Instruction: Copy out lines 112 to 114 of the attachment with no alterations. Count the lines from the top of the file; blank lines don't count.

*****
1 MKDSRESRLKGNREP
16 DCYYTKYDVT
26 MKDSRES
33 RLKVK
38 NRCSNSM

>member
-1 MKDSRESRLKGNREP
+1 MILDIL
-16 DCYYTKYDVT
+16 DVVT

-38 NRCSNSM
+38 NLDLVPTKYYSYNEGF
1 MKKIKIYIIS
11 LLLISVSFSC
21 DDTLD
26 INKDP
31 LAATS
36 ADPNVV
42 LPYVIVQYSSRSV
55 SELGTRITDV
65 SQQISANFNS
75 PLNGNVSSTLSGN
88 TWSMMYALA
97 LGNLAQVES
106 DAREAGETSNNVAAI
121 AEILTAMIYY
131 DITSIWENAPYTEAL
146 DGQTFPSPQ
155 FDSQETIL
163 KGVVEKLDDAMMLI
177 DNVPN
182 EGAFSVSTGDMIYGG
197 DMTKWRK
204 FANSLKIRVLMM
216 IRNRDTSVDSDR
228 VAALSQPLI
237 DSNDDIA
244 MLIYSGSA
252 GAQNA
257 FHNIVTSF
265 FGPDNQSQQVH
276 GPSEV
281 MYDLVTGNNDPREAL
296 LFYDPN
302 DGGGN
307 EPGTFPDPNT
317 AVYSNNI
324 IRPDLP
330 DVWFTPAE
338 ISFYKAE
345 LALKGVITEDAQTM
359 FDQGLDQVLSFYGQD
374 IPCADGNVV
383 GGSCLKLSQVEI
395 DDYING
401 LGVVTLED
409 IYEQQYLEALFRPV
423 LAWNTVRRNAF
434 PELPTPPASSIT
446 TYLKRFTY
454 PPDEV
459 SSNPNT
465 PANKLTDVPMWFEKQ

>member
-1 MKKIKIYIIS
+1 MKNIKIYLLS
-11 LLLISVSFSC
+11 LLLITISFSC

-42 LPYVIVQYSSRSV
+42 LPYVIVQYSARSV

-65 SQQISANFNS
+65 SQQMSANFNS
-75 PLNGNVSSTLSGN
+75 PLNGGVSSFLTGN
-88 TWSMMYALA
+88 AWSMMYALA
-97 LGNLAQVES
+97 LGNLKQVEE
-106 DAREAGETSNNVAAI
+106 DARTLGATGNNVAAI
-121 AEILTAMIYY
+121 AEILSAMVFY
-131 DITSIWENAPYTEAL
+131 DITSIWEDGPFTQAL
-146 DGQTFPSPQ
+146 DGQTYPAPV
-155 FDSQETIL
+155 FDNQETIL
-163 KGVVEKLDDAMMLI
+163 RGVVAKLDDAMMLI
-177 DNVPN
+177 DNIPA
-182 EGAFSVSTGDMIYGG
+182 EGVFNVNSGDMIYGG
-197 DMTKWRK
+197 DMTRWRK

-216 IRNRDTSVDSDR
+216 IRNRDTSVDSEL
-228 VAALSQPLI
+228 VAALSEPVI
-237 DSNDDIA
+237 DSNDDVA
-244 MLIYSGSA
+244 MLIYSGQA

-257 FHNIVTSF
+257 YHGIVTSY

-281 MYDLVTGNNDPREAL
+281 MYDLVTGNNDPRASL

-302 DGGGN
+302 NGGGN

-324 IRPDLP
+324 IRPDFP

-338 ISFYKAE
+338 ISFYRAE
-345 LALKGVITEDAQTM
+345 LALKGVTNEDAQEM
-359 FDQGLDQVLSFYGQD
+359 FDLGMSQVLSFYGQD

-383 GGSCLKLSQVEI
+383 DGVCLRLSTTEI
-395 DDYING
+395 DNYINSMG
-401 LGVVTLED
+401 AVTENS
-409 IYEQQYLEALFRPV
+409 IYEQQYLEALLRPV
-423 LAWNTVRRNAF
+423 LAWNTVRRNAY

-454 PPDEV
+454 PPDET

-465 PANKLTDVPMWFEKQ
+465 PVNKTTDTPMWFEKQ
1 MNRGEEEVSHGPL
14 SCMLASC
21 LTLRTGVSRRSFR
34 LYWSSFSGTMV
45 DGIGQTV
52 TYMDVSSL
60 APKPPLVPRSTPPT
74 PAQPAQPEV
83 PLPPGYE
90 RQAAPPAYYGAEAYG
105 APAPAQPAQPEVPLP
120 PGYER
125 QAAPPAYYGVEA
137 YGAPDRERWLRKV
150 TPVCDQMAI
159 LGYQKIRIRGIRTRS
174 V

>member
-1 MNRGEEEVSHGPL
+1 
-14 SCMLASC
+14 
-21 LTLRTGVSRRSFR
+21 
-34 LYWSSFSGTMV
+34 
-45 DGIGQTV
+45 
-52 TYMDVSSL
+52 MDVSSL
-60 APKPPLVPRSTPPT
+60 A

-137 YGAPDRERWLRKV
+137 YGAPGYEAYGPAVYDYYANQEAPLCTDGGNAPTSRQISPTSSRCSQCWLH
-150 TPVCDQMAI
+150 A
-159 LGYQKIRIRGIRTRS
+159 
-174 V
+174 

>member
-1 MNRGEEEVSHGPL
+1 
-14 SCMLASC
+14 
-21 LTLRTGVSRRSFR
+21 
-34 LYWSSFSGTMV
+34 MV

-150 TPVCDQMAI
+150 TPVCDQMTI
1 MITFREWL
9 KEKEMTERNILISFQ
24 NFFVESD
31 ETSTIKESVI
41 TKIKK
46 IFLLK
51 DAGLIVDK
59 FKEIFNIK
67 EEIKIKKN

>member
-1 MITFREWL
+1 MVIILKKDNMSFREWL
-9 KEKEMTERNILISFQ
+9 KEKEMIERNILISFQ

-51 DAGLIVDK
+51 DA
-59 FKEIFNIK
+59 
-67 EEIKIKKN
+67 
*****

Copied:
+324 IRPDFP

-338 ISFYKAE
+338 ISFYRAE